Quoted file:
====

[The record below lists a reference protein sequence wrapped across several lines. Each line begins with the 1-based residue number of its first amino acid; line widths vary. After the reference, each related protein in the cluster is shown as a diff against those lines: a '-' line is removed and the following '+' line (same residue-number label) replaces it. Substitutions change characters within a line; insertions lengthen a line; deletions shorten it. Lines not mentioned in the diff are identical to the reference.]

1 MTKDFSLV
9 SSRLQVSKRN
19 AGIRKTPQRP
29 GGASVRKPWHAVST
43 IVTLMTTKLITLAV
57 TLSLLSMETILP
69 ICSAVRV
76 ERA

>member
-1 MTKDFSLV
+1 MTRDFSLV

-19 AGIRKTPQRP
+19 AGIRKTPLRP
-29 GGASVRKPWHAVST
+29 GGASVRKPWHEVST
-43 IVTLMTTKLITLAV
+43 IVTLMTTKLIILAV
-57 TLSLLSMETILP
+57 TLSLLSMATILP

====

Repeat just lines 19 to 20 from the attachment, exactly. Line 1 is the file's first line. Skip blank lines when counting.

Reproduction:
-57 TLSLLSMETILP
+57 TLSLLSMATILP